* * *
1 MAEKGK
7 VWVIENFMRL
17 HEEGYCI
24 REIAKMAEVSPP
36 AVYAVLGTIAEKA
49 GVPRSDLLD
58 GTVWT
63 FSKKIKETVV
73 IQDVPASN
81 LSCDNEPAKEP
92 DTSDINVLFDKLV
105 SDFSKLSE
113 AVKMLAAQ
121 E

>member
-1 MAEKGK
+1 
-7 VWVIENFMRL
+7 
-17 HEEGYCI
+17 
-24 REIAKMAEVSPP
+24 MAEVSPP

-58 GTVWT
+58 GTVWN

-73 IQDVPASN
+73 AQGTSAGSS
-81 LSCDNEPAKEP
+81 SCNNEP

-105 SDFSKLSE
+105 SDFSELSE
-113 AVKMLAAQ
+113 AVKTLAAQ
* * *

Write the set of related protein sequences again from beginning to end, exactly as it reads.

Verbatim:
1 MAEKGK
7 VWVIENFMRL
17 HEEGYCI
24 REIAKMAEVSPP
36 AVYAVLGTIAEKA
49 GVPRSDLLD
58 GTVWT
63 FSKKIKETVV
73 IQDVPASN
81 LSCDNEPAKEP
92 DTSDINVLFDKLV
105 SDFSKLSE
113 AVKMLAAQ
121 E

>member
-1 MAEKGK
+1 
-7 VWVIENFMRL
+7 
-17 HEEGYCI
+17 
-24 REIAKMAEVSPP
+24 MAEVSPP

-58 GTVWT
+58 GTVWN

-73 IQDVPASN
+73 AQGTSAGSS
-81 LSCDNEPAKEP
+81 SCNNEP

-105 SDFSKLSE
+105 SDFSELSE
-113 AVKMLAAQ
+113 AVKTLAAQ